“The solar energy work by EFL and IFC highlights confidence in the Fijian economy and investment market.”

IFC’s work in Fiji is supported by the governments of Australia and New Zealand under the Fiji Partnership to unlock private sector investment, promote sustainable economic growth and boost shared prosperity in Fiji. The New Zealand government joined the Fiji partnership in October 2019.


Solar Fiji’s proud contribution

Tony Pecora, who co-founded Suva-based Solar Fiji in 2017 with Joe Baravi, agrees that 2021 is indeed a good time for offshore investors to be scoping the opportunities offered by Fiji’s renewable energy sector. He says while the sector comes with unique operational challenges, his company has already done the hard vards to formulate a workable structural and operational model.

He recommends investment companies partner with local firms, across energy and agri-business, to add expertise and capital to their existing operations.

Pecora explains that Solar Fiji is a “grass roots, self-funded enterprise” that has grown steadily over the past three years thanks to “loyal, committed and talented” people. “Along with great partners like Victron Energy – a Netherlands-based solar equipment manufacturer, for which we hold distribution rights in Fiji.”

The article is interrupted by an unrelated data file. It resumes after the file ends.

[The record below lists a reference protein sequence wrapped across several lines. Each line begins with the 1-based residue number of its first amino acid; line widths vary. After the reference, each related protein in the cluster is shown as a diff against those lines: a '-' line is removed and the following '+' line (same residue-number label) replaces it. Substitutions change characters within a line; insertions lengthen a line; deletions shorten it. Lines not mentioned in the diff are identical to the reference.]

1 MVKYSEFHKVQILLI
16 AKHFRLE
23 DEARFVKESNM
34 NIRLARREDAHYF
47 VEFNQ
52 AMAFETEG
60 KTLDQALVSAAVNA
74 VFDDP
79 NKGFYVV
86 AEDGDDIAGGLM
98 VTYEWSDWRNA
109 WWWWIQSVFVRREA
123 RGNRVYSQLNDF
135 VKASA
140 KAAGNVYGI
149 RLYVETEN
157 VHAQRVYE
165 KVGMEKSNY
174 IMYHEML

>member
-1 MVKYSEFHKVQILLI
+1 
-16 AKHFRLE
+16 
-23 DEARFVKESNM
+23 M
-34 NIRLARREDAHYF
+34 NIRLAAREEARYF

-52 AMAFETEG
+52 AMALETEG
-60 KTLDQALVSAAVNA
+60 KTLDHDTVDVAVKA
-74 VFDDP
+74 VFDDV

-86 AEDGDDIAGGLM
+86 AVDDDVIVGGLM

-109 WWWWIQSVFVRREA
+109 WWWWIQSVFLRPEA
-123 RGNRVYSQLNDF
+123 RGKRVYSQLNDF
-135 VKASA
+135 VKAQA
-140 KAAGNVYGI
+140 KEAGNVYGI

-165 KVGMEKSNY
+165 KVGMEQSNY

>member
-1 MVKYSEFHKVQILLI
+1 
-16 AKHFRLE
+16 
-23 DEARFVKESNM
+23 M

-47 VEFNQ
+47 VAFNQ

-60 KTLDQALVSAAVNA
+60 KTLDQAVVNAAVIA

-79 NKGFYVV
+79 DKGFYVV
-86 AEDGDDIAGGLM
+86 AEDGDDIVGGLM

Smaller private consumers make up the bulk of Solar Fiji’s client portfolio – often so they can access solar power to run basic household appliances. However, commercial installation projects include the Fiji Government’s Fisheries department projects and tourist resorts wanting to use off-grid power to become sustainable in their operation and reduce dependency on fuelled generators.

One of the largest solar installation projects undertaken so far, and a major test of its services, skills and knowledge, was the installation of the 3-phase ice cream factory in Taveuni – Fiji’s third largest island. It is the first factory to use off-grid power for its operation.

Pecora says the ideal investment partner for Solar Fiji would be a company that can manage some of the large-scale multi-million dollar projects currently entering the market – specifically mega-watt solar farms and wind turbine projects.

“Solar Fiji is capable of commissioning and managing projects up to NZ$500,000.”

Having said that, his key advice for offshore investors is to start with an established small business which has scope for growth. “That’s the safest path.”